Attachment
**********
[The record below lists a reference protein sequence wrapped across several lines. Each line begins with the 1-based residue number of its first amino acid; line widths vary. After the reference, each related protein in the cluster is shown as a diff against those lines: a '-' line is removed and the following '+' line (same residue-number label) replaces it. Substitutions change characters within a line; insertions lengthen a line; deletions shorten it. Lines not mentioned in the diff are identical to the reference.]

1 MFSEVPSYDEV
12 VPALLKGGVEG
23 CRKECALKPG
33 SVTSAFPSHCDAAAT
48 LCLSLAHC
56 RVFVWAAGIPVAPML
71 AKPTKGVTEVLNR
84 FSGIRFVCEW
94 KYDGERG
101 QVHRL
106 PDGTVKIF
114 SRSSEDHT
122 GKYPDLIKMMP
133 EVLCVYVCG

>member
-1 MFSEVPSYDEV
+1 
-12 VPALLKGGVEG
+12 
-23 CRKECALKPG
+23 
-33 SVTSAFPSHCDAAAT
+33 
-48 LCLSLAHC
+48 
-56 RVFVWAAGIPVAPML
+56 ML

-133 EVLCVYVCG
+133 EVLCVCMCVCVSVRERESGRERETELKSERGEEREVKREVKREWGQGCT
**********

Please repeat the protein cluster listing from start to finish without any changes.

[The record below lists a reference protein sequence wrapped across several lines. Each line begins with the 1-based residue number of its first amino acid; line widths vary. After the reference, each related protein in the cluster is shown as a diff against those lines: a '-' line is removed and the following '+' line (same residue-number label) replaces it. Substitutions change characters within a line; insertions lengthen a line; deletions shorten it. Lines not mentioned in the diff are identical to the reference.]

1 MFSEVPSYDEV
12 VPALLKGGVEG
23 CRKECALKPG
33 SVTSAFPSHCDAAAT
48 LCLSLAHC
56 RVFVWAAGIPVAPML
71 AKPTKGVTEVLNR
84 FSGIRFVCEW
94 KYDGERG
101 QVHRL
106 PDGTVKIF
114 SRSSEDHT
122 GKYPDLIKMMP
133 EVLCVYVCG

>member
-1 MFSEVPSYDEV
+1 
-12 VPALLKGGVEG
+12 
-23 CRKECALKPG
+23 
-33 SVTSAFPSHCDAAAT
+33 
-48 LCLSLAHC
+48 
-56 RVFVWAAGIPVAPML
+56 ML

-133 EVLCVYVCG
+133 EVLCVCMCVCVSVRERESGRERETELKSERGEEREVKREVKREWGQGCT